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From the
July 2007 issue of:

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Knowing Your Customer
by Sharon Scott, RRP
SharonINK PR and Marketing
One of my previous employers and a great mentor to me and many others in this business is Woody Cary, president of Tricom Management, Inc. I have often heard Woody say that timeshare sales people are the best in the world. Typically, they will start out with a couple who already have a resistant mindset and, during the course of a few hours, they are able to convince them to make often a $15,000-to-20,000 or higher purchase. Without understanding their customers’ needs, wants and objections, these sales peoples’ skills would be wasted. And likewise, without the information gleaned through consumer research, developers would not be able to tailor winning products.

Timeshare Industry Consumer Studies
InnSeason Resorts CFO Scott MacGregor says, “Our company finds the research generated by ARDA and the exchange companies to be very useful. As a matter of fact, that’s one of the reasons why I chose to participate on the ARDA International Foundation (AIF) research committee.”

Interval International Director of Market Research & Analysis Howard Bendell, RRP discusses AIF’s contribution to the industry in a sidebar appearing in this issue entitled, “Howard Bendell, RRP: On Market Research.” He makes the interesting observation that AIF’s efforts have expanded exponentially over the past few years.

Alan Litwack, senior vice president, strategic development & capital planning, of Wyndham Vacation Ownership observes, “We rely heavily on research, not only on those surveys we conduct with our owners and through analysis of the prospective owner market, but on travel patterns, destination demand and the industry in general. In fact, we have created our own in-house research department because this information is so critical to our business. Among other things, this data is crucial in determining where our next resorts will be, what kind of amenities to include at our resorts and how we can best create a high quality vacation ownership product. When it comes to statistical data, ARDA is a tremendous asset as we look at the timeshare industry collectively and commission studies with research firms who provide analysis about vacation habits.”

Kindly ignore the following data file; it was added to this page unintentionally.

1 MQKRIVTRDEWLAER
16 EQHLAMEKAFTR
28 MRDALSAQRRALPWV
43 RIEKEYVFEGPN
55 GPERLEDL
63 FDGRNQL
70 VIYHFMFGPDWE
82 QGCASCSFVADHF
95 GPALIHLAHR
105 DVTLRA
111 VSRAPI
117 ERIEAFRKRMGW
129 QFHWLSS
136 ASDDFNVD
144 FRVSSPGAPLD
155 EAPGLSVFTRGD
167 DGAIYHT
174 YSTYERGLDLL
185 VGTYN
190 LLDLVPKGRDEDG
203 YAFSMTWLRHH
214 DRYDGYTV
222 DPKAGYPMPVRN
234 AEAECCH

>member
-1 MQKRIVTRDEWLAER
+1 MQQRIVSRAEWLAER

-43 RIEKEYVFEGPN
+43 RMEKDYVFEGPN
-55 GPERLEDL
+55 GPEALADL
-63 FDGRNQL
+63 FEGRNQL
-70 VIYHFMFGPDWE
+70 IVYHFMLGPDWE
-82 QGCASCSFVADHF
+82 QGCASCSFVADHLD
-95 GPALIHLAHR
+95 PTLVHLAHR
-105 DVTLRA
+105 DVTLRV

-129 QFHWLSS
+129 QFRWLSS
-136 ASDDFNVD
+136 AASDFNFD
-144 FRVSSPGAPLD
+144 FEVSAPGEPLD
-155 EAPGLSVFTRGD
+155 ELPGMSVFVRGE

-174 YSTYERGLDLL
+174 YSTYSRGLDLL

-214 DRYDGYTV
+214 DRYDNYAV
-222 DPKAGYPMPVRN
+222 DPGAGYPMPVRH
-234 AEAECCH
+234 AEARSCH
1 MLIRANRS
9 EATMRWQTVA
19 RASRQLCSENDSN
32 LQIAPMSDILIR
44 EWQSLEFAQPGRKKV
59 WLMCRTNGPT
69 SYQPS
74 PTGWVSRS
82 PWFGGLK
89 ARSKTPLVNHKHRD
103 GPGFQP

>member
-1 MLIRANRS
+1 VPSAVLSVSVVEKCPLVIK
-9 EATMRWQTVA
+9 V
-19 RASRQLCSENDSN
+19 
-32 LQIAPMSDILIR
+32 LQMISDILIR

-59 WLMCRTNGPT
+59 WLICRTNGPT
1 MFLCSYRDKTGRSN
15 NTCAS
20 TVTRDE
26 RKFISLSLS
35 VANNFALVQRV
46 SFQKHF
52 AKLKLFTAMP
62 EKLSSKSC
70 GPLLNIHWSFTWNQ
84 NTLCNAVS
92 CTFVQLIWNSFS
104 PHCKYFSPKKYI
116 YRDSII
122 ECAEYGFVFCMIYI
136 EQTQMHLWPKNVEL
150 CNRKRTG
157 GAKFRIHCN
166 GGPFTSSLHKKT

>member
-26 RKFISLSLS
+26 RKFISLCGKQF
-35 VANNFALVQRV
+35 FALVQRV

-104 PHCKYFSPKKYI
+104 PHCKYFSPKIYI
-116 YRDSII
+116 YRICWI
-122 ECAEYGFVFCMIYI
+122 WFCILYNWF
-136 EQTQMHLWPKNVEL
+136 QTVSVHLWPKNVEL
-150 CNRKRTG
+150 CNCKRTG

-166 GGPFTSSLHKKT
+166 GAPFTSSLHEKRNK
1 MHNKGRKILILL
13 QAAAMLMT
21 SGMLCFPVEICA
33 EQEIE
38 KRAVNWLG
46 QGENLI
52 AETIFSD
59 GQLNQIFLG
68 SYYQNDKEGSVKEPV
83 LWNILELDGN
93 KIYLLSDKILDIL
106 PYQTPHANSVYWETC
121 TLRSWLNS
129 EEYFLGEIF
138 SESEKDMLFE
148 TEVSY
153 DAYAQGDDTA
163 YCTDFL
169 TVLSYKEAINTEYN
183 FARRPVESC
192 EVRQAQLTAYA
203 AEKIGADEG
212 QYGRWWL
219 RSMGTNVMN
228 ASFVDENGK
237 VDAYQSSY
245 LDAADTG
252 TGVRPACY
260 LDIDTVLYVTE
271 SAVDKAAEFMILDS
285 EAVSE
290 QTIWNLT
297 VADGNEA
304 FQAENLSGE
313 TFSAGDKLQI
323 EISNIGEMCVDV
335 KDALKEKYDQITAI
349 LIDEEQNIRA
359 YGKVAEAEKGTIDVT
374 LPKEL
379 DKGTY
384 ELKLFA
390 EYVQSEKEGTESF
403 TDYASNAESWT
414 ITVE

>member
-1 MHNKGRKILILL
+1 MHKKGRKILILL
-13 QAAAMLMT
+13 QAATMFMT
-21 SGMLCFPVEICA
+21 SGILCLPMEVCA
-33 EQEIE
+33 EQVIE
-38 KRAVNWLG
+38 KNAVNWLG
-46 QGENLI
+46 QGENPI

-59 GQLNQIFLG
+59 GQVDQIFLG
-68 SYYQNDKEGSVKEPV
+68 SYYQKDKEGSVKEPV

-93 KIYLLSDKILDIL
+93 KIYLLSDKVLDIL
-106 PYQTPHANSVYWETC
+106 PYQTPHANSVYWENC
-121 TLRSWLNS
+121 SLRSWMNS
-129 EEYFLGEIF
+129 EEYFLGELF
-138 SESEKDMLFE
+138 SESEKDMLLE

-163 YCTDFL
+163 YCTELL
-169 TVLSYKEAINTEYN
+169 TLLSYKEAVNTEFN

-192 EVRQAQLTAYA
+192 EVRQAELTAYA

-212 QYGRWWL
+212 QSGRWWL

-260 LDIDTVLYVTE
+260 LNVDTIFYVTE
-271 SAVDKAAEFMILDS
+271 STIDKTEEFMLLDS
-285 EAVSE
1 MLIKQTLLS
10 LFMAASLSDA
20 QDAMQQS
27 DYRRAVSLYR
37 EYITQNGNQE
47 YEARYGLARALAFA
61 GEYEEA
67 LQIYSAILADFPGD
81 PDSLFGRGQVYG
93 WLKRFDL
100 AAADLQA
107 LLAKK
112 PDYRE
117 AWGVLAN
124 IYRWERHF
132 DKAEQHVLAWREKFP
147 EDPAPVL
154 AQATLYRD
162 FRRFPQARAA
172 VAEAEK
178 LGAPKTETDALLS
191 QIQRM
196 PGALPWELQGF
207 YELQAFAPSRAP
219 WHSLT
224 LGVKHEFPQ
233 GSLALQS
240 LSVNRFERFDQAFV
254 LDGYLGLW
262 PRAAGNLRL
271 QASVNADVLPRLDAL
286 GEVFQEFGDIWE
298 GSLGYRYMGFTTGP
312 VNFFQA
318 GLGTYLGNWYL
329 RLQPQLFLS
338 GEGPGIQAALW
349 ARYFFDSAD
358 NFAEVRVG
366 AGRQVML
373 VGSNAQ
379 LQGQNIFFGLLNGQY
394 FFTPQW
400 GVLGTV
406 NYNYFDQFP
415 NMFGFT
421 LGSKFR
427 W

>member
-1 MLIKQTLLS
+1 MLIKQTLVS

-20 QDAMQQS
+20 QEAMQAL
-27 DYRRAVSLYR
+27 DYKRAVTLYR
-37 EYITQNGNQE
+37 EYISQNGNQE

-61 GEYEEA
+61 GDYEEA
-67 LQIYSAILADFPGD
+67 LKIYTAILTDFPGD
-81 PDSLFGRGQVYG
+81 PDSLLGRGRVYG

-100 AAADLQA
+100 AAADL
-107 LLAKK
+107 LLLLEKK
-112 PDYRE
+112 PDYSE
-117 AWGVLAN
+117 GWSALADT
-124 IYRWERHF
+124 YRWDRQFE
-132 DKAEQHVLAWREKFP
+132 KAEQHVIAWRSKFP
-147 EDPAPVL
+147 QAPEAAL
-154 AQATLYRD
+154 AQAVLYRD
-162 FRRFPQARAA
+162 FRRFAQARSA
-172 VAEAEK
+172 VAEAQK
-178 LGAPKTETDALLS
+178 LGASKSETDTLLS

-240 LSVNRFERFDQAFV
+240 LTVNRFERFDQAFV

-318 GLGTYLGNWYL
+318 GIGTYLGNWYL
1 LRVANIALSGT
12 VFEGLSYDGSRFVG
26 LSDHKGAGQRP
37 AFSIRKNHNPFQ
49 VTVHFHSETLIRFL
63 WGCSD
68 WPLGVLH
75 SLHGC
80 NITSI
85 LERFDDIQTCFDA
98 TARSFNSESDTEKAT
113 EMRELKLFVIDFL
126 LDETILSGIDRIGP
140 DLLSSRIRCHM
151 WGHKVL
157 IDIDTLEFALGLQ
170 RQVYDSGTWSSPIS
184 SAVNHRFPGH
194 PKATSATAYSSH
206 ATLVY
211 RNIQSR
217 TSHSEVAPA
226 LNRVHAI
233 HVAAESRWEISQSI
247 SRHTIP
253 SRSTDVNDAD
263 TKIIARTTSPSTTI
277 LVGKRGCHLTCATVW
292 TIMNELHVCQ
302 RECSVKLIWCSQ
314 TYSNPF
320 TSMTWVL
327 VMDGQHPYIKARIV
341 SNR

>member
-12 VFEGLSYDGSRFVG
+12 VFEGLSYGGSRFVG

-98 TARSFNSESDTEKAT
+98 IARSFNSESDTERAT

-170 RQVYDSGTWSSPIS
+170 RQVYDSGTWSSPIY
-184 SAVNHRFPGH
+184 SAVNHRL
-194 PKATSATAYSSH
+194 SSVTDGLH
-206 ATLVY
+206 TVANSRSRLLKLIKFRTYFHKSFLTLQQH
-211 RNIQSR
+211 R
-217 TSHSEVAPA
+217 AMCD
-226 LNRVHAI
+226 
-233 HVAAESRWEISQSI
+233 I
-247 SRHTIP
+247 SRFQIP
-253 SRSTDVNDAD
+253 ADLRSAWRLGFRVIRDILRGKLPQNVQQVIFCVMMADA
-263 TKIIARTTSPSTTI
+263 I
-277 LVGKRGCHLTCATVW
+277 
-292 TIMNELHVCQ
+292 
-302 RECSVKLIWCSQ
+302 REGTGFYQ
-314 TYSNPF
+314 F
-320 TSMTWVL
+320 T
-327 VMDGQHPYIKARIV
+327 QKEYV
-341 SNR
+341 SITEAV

Coupled with AIF’s resources, most timeshare professionals recognize the necessity of conducting their own, internal research. Bob Kobek of Mobius Vendor Partners, in Indianapolis, urges marketers and developers to develop their own independent research. Kobek adds that while demographic, psychographic and prospect profile information will help increase tour show rates and sales percentages, resort professionals must also continue to listen directly to their customers, on an ongoing basis.

In-house Research and Business Analytics
One company that has always relied on conducting their own, privately-funded research has been Bluegreen Corporation. Before even purchasing a tract of land or putting spade to earth, the company’s acquisition and development team turns to their own consumer research for a better understanding of what products and services their owners and prospects want. They use an outside firm that specializes in conducting focus groups and monthly surveys to benchmark owners’ and guests’ travel needs, expectations and satisfaction rates.

Lani Liber, Bluegreen’s senior vice president, member services, notes, “We devote a lot of time and effort to develop the business analytics necessary to understand the travel habits of our owners. It’s a critical element of our business, and it’s priceless.”

Lani’s team tells us that gauging the customer’s understanding of the industry’s products and services as revealed through research done by such organizations as ARDA and The National Travel Monitor directly helps them track trends within their marketplace and fine-tune and test their marketing efforts. For example, after this year’s research revealed that nearly one-in-five new timeshare buyers is single, Bluegreen marketers nimbly responded with a campaign to capture this segment.